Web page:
James DeMeo. "Desert Expansion and Drought: Environmental Crisis (The Desert-Drought Map)", Journal of Orgonomy, Vol.23, No.1, pp.15-26 May 1989
James DeMeo. "The Desert-Drought Map", Pulse of the Planet, Vol.1, No.2, 1989, p.82
Slowly the world of classical science is catching up to ideas firstly pioneered by Wilhelm Reich, and later corroborated by myself in this large global study of desert-formation and human behavior, which was by itself also a solution to what Reich termed the "Riddle of the Origins of Human Armoring".
For the skeptic, I should also point out, the Saharasia findings have been subjected to extensive constructive, and some destructive criticism. But the basic findings and methodology had already been immersed in the acid of focused scientific critique and analysis, well before the first peer-reviewed publications appeared. I presented my findings before the American Association for the Advancement of Science, to the Association of American Geographers, to the Arid Lands Society, and at some smaller academic venues and conferences. Not once has any serious flaw in the data or methodology ever been identified, nor has any fact-based criticism emerged into public discussion.
The findings nevertheless stirred up a lot of animosity within some sex-negative and/or politically-inspired circles. Elsewhere, it caused befuddlement in how a new method of geographic analysis was applied to answer ancient historical, ethnographic and psychological questions related to human behavior. In so doing, it violated many sacred cows and bibliographies of the Old Guard, and hence was for a long time placed in a prominent position on the Index Expurgatorius of modern scientism. Even many "Reich followers" find it too perplexing to fit into narrow world views based upon lingering mystical attitudes, or "politically correct" ideas of multiculturalism, supposing that all human cultures are the same. No so. While some human societies more decidedly relaxed, sex-positive and peace oriented, unfortunately too many others are deeply suffering from extreme sexual disturbances, beating their children and wives often in ritualistic manners, and producing large numbers of extremely violent psychopaths as a consequence. And, they are still today found in highest concentration across the Saharasian Desert Belt. (Heresy!)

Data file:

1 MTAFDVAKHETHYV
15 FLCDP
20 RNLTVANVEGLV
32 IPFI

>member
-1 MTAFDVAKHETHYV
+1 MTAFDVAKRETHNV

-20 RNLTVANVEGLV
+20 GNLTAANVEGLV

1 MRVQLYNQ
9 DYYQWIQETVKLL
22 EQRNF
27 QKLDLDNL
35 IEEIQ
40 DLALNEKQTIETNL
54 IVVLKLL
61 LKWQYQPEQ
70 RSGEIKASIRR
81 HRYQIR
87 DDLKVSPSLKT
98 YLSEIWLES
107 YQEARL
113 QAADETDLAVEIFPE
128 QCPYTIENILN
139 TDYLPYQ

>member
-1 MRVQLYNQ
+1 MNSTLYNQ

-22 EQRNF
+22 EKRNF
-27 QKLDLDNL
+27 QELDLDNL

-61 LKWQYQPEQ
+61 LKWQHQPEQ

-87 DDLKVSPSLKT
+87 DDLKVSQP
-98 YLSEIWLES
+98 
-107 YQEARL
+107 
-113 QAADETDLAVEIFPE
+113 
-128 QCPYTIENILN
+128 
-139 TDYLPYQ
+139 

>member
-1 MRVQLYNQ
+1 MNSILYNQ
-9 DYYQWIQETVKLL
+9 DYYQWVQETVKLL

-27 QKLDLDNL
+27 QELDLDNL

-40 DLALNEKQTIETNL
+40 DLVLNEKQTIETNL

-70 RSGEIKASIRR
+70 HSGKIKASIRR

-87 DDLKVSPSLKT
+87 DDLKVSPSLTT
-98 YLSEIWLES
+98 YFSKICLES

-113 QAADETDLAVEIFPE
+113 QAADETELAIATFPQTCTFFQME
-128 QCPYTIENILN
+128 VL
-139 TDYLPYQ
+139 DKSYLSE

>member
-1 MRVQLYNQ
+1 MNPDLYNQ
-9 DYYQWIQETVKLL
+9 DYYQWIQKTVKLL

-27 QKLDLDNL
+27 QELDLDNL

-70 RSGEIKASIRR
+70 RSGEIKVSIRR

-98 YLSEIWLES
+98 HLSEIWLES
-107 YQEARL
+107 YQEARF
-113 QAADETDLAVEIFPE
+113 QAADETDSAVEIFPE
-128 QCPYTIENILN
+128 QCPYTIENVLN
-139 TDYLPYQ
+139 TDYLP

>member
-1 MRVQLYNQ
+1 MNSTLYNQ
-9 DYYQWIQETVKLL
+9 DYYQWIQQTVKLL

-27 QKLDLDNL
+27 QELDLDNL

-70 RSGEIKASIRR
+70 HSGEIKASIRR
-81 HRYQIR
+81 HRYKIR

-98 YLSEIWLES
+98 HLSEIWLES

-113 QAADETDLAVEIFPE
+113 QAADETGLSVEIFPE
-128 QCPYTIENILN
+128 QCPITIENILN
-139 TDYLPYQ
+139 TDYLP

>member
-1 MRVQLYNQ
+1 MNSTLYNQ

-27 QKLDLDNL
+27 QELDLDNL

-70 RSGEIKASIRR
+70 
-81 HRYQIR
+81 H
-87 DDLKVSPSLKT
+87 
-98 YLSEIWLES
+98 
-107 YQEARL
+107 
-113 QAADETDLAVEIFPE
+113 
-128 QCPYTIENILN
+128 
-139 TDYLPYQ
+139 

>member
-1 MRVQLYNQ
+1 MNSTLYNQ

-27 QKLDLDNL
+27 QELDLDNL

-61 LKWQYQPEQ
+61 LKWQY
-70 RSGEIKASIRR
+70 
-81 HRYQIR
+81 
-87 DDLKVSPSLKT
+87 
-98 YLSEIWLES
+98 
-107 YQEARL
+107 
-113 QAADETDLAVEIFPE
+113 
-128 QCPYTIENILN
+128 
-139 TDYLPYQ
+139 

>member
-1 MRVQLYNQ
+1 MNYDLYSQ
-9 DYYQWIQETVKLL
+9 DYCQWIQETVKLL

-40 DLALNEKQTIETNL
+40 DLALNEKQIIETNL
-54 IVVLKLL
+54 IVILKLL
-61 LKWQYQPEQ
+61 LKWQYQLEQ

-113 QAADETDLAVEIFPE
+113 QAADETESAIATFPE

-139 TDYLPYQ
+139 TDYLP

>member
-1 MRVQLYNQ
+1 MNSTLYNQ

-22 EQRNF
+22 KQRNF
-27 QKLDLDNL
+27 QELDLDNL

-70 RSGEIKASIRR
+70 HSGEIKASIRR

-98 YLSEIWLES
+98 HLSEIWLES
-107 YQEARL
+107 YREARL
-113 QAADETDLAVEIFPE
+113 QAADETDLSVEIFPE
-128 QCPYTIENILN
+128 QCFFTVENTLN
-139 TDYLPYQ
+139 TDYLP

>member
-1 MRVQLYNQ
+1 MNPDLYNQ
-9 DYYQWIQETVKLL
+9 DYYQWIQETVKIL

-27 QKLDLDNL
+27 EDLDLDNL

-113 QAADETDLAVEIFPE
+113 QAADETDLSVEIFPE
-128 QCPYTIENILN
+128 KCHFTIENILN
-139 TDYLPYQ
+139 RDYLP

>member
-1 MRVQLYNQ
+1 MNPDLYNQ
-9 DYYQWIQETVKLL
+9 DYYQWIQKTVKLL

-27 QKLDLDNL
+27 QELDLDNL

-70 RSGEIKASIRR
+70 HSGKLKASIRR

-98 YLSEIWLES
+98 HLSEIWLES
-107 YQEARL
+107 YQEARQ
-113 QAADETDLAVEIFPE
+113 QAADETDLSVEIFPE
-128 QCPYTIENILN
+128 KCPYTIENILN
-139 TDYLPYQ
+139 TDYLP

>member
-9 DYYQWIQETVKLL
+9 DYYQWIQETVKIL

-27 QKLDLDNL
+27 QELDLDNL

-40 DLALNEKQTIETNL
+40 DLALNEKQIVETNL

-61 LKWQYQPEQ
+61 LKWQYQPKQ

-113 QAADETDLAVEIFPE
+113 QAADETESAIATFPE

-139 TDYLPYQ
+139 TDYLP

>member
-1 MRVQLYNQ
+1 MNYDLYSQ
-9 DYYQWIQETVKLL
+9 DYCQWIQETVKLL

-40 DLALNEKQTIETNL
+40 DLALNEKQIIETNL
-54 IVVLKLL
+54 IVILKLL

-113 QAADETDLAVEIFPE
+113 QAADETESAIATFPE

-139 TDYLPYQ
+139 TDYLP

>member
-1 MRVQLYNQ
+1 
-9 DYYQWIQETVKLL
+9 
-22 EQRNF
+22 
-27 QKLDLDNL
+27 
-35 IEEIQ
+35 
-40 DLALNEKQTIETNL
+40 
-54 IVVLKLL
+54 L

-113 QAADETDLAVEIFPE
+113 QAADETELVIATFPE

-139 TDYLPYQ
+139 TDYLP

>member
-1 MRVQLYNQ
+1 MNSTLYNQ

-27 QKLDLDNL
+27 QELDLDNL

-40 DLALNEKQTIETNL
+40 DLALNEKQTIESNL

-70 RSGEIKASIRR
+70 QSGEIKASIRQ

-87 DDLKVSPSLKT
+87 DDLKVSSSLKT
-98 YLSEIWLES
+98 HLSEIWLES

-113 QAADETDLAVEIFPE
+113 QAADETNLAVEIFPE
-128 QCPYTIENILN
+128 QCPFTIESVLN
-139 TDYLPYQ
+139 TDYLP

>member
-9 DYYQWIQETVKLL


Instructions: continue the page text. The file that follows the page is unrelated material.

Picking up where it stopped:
The world of Natural Science is catching up to the findings in my Saharasia, as new generations of scientists and scholars can’t help but ask some of the same questions, and stumble over the same findings as were raised and observed in my original field work, or dug out from old texts in libraries, all showing similar geographical patterns and time-lines, and described firstly in the early 1980s.
I subsequently had multiple invitations to submit summary papers in specialized scientific literature, but no mainstream academic press was willing to publish the book with the full attention to detail as I demanded. So it was self-published, and now is into the third printing with a newly updated 2nd edition containing an all-new Appendix article "Update on Saharasia", which goes into more recent findings in archaeology which support the overall discovery.
For additional information, see the Saharasia book and "Update" article, and these prior reports:
New Evidence Supporting Saharasia
More Confirmation on Saharasia
New Confirmations on Saharasia
A hat-tip to Marinus van der Sluijs, for bringing this important paper of Brooks to my attention.
James DeMeo, PhD
"In a time of universal deceit, telling the truth is a revolutionary act."
– George Orwell